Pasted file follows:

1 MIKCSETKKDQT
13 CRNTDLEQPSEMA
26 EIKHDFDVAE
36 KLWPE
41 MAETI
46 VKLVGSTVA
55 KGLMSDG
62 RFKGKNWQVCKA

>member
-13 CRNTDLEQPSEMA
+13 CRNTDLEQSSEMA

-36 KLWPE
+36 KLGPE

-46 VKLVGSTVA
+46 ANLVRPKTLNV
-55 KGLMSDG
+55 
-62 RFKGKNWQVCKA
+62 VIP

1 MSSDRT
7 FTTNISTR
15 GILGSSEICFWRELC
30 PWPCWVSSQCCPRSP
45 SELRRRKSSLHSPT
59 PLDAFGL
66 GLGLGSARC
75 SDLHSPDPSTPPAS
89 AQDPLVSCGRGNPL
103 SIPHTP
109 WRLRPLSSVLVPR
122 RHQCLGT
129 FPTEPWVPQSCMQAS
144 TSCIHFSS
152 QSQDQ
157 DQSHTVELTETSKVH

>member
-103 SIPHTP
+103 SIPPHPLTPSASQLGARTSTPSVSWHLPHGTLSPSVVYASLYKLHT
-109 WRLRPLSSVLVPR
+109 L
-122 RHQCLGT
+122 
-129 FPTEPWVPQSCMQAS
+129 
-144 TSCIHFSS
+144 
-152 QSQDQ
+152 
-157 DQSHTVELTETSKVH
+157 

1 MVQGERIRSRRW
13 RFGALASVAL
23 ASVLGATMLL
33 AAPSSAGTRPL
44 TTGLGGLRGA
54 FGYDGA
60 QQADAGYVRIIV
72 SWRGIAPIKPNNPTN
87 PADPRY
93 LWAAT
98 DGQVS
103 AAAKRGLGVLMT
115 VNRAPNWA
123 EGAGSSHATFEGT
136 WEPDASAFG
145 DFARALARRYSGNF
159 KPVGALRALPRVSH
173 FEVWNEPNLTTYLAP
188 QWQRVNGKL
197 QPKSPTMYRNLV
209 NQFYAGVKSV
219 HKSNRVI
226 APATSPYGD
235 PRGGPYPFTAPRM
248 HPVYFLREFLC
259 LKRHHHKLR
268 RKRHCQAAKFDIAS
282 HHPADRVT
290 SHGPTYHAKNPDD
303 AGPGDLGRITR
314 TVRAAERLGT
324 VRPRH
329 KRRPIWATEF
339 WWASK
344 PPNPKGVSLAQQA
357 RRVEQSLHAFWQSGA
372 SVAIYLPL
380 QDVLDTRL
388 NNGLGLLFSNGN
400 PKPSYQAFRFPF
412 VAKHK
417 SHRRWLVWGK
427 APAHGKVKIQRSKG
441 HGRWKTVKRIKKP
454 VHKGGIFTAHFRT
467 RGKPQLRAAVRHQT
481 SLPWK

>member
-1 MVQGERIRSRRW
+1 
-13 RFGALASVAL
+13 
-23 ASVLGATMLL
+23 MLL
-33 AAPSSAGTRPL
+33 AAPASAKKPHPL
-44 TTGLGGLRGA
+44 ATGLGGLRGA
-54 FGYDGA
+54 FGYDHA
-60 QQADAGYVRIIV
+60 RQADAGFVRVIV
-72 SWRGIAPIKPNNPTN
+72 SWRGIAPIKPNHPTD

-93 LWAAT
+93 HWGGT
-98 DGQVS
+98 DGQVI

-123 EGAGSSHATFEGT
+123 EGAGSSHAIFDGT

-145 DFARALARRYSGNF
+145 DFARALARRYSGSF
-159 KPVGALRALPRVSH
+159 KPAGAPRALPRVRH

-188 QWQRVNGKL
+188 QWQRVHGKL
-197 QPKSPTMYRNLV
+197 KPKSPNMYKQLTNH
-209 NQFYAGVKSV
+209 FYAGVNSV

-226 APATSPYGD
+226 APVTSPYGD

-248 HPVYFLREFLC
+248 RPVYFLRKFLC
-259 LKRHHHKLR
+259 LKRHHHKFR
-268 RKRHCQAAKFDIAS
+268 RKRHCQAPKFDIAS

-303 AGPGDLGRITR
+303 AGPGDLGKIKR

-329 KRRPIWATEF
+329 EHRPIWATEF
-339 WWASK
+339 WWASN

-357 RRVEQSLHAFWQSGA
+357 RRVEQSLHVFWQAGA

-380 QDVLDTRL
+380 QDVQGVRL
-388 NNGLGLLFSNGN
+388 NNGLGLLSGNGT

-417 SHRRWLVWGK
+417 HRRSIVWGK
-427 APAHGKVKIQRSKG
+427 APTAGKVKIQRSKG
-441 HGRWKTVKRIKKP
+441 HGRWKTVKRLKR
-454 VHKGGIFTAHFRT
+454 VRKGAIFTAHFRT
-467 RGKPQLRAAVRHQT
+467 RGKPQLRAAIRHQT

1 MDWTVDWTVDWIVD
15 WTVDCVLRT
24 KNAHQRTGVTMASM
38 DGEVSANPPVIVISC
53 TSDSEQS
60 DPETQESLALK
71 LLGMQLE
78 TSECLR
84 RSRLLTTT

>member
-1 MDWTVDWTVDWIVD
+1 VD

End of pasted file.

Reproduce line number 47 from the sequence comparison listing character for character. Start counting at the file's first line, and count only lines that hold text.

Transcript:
-152 QSQDQ